Messaging is fairly simple to use.  You are able to reach the messaging screen through the up key on the directional pad from the home screen, or by selecting the menu.  The buttons are responsive while typing.  If you’re a fan of predictive text, the dictionary seemed to store most of the words we were trying to type.  Instant messaging is supported, coming pre-installed with AIM, MSN and Yahoo.  All three signed us in without any problems or freezing and seemed very responsive.  We sent and received several pictures over the course of our review with no problems on either end of the transaction.  

Email on the N75 is supported through AT&T’s mobile email platform which supports email from Yahoo, Hotmail, AOL, AIM, ATT Yahoo and Bellsouth.  Being a Symbian OS, you can also use your existing mailbox if it is POP or IMAP.  Starting the mobile email application we experienced a delay of several seconds, which isn’t that bad, but annoying if you open it often.  While viewing email, we used a Yahoo account and didn’t experience any particular problems.  On the 3G network emails downloaded quickly, but we were unable to view the entire email without selecting the option to view the entire email, which is standard on the mobile email application.

Connectivity and Data:

The N75 is quad-band GSM, and can work in any GSM network around the globe. For 3G it supports two bands of UMTS (850/1900 MHz) which are the standards used in America, but won’t be usable in Europe where the 2100 MHz band is used. Supported is Bluetooth v2.0 but without A2DP profile for stereo music, which is strange, considering the good music player, and the external controls.    

The browser like on all other Symbian S60 phones is excellent. It renders the pages as you’ve used to see them on a computer and thanks to the UMTS speed it is done faster than if you are using GPRS/EDGE. We really like the MiniMap and the History (back) options of the browser.


The camera quality on the N75 is decent compared to other phones currently available with AT&T particularly the Samsung Sync or the Sony Ericsson w810i. All of the pictures that we took came out decent. While taking a picture you have the option to use the internal or external screen as the viewfinder. Using the internal screen is awkward at best as you have to hold the phone sideways. Starting the camera was fast, there was almost no delay. The N75 gives you the option to auto save to the memory card or you can choose to save each picture as you take it.

Taking video we didn’t have any complaints. Videos are limited to one hour and are taken with up to CIF (352x288) resolution and 15 frames. If the frames were 24, the videos will be of good quality when previewed on a computer but now they are chopping.


Several file types are supported for listening to music including MP3, M4A, AAC, eAAC+, WMA and has keys on the front of the screen so you can control the music player without having to open the phone – not only change to next/previous song, but also browse your library. It’s fairly easy to set up different play lists and can use the shuffle setting. Interesting is the fact that the music player is the same as on Symbian 9.2 phones, instead on 9.1, which is the version of the N75. It is easier to use and looks better. The speakers are stereo and the sound is clear with no distortion.

Also available is the FM radio, as long as you’re willing to plug in a headset which acts as the antenna. While testing the FM radio, reception was exceptionally clear.


With 40 MB of internal memory, the N75 doesn’t have the most memory available, but can be expanded up to 2GB with a microSD card. Powered by Symbian S60 3rd Edition means there are endless 3rd party programs available. Pre-installed software applications include a Zip manager, Quick Office, Adobe Reader, eBay, MobiTV, Tetris and 3D Pool Hall. An interesting application is Lifeblog, which shows you on one screen some information from the current day including text messages, emails and notes. You also have the ability to post the information onto your webpage blog.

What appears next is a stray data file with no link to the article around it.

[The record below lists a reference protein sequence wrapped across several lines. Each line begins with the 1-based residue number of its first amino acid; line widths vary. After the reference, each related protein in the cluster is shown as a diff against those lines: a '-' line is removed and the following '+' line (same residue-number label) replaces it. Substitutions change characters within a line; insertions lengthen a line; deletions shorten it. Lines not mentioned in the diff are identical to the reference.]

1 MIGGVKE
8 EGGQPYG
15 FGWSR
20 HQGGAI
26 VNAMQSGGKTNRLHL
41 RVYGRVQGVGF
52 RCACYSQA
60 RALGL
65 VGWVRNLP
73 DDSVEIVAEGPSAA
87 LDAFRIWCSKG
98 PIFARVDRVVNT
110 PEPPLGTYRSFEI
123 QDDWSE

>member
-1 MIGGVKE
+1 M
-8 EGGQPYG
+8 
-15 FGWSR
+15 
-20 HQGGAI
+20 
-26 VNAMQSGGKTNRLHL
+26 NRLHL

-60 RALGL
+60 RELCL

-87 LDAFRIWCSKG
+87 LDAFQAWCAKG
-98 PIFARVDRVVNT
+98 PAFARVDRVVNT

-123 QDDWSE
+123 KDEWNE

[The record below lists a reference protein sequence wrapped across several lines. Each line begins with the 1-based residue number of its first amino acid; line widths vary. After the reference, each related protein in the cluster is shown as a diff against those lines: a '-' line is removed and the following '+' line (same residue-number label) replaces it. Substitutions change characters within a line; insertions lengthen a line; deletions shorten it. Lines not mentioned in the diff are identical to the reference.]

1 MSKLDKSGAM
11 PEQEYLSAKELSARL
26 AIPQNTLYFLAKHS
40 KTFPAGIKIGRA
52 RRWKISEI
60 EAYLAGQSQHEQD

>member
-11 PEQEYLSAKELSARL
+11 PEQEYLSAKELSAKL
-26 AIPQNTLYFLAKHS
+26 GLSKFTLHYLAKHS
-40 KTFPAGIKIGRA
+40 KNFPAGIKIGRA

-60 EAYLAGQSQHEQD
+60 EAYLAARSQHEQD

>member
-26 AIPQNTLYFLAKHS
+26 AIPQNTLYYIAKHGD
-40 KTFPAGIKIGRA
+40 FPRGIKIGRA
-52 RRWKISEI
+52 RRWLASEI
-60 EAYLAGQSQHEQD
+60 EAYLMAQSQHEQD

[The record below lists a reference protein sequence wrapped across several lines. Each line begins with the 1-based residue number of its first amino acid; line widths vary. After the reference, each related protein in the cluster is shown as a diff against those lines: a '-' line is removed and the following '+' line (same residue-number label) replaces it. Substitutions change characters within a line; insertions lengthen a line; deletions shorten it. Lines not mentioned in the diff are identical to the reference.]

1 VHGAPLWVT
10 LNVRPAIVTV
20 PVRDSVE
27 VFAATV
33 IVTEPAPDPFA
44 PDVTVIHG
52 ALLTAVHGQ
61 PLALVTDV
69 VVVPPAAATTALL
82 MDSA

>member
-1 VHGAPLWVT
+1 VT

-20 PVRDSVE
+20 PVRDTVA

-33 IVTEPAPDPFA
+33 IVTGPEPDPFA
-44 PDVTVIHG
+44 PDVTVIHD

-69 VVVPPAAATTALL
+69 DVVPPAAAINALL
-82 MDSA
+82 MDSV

AT&T also includes applications for Cellular Video and AT&T Music. Cellular Video worked well for us in a 3G area. We experienced very little time buffering the video even though the phone runs on the UMTS portion of 3G. AT&T Music includes MobiRadio, Music ID and Billboard. We had no problem using these features, especially the MobiRadio which we had on for about 4 hours one day. A few times the phone went quiet, but came back within 10-15 seconds each time.


Our history with the Symbian operating system taught us that delays while doing certain things were something to expect. On the N75, we were surprised to experience none of these delays. The phone was smooth moving through the menus, and starting all the applications we were using.

Reception is exceptional as we’ve come to expect from Nokia. We would put this phone on the high end of the reception list. Using the phone around town, we experienced no problems other than issues with 3G while on a fringe area. Occasionally we dropped to an EDGE connection, but that’s to be expected since we were on a fringe area.

Sound quality for voice calls is decent using the ear piece, there were times when the caller reported we sounded “kind of tinny”. Everyone we talked to could tell we were on a cell phone, so we’d like to see an improved microphone on the next model. Speaker phone quality was clear incoming and outgoing. Callers still reported as being able to tell we were on a cell phone.

Battery life is rated for 4 hours talk time, which we were unable to reach during several days of testing. We were able to squeeze about 2 ½ hours each day, which is unacceptable on a phone of this caliber. Perhaps in a non 3G area, battery life will reach the 4 hour mark for talk times, but as more areas roll out the 3G network; this could become a problem down the road for many users. We also only got about 4 days of standby time, well below the rated 200 hour standby time.


While the Nokia N75 was a great phone when announced over 6 months ago, it has since been passed by other, more advanced models. The phone has many strong points, but lacks in important areas such as battery life. Unless you need some of the specific applications that come with or are available for the Symbian OS, look at different models. AT&T and Nokia should have had this phone out 6 months ago, which is ages in mobile technology.


  • Large screen, over 16 million colors
  • Clam shell smart phone
  • Exceptional reception
  • Large buttons


  • Battery life
  • The hinge feels weak
  • Lacks Wi-Fi
  • Lacks GPS